Tariffs sucker-punch high-debt companies like Harley-Davidson
- S&P Global Ratings has placed Harley-Davidson on CreditWatch with negative implications after the company announced it would shift production overseas due to retaliatory tariffs from the European Union on its products.
- The motorcycle company said it will absorb the costs rather than raises prices on its motorcycles, resulting in up to $40 million in additional costs for Harley this year. After 2018, those additional costs could be up to $100 million annually.
- Moody's listed Harley-Davidson's production shift as a credit negative because of the "increasing burden that rising trade tensions between the US and its trading partners is placing on Harley-Davidson," the investors service wrote.
Harley-Davidson's move to shift some production overseas has devolved into a political spectacle, but the consequences of tariffs are creating a dire need for the motorcycle company to adjust its manufacturing and operations.
The EU's retaliatory tariffs on Harley's products are the latest in a string of trade headwinds the company is facing. U.S. duties on imports of steel and aluminum have increased production costs in the U.S., according to Moody's.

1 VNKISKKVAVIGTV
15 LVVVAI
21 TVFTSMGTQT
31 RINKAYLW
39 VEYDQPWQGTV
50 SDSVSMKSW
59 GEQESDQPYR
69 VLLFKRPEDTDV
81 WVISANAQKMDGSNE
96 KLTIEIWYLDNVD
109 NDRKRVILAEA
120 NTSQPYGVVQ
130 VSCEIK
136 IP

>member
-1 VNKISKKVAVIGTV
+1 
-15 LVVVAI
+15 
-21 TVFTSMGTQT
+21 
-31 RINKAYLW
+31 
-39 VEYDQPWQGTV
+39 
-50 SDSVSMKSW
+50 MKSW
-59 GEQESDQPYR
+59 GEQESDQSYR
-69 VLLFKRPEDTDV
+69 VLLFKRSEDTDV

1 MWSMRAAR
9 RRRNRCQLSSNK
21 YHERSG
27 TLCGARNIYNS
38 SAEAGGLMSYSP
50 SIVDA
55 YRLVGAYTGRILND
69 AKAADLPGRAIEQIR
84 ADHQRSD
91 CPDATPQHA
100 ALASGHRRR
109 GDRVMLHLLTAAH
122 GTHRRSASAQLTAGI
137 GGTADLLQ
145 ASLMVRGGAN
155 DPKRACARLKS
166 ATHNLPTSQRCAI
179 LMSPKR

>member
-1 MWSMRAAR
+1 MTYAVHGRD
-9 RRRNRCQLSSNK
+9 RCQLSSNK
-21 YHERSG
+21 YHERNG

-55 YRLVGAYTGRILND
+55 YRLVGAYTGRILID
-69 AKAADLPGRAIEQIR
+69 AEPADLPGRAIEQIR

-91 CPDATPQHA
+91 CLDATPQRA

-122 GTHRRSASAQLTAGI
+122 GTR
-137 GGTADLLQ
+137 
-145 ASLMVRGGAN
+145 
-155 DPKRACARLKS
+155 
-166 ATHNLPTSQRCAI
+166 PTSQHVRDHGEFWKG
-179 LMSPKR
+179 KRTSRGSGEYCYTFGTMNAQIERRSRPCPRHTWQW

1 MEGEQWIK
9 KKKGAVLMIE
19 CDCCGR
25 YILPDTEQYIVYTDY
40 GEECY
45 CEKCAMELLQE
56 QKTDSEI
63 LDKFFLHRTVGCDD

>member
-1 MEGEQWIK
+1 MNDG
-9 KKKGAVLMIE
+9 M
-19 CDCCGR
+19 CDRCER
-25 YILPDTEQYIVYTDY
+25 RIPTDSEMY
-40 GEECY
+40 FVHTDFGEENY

"Since [the steel and aluminum tariff] announcement in middle of February, we have seen aluminum and steel prices rise even further," John Olin, senior vice president and CFO of Harley-Davidson, said in the company's most recent earnings call, which took place before the EU announced retaliatory tariffs. "So looking at the impact of tariffs every information that we have now shows a highly volatile situation."
In addition, the U.S. withdrawal from the Trans-Pacific Partnership "exposed its bikes to increased import tariffs in the strategically important Asian markets," Moody's said.
The series of tariffs "don’t come at a good time for the company, which we understand had already been seeing a trend toward somewhat weaker sales," Bill Danner, president of CreditRiskMonitor, a financial risk analysis and news service, told Supply Chain Dive.
Despite regulatory challenges and a declining consumer interest in motorcycles, Harley has "good financial strength, today, as is evidenced by our FRISK score of '9,'" Danner said. The FRISK score weighs probability of bankruptcy on a scale of one to 10, and a score of nine indicates a .12% to .27% chance of bankruptcy within the next 12 months. In other words, it's very unlikely Harley-Davidson will face bankruptcy risk anytime soon.
The company does, however, have a considerable amount of debt, Danner said. As noted in its first quarter earnings results, Harley's accounts payable, the money it owes to vendors, increased by $91.44 million.
"If the trade war escalates enough to tip the world into recession, things could get very bad for a high-debt company like Harley-Davidson," Danner said. "Hold onto your hat, because Harley-Davidson would not be alone. There are a lot of high-debt companies, these days."
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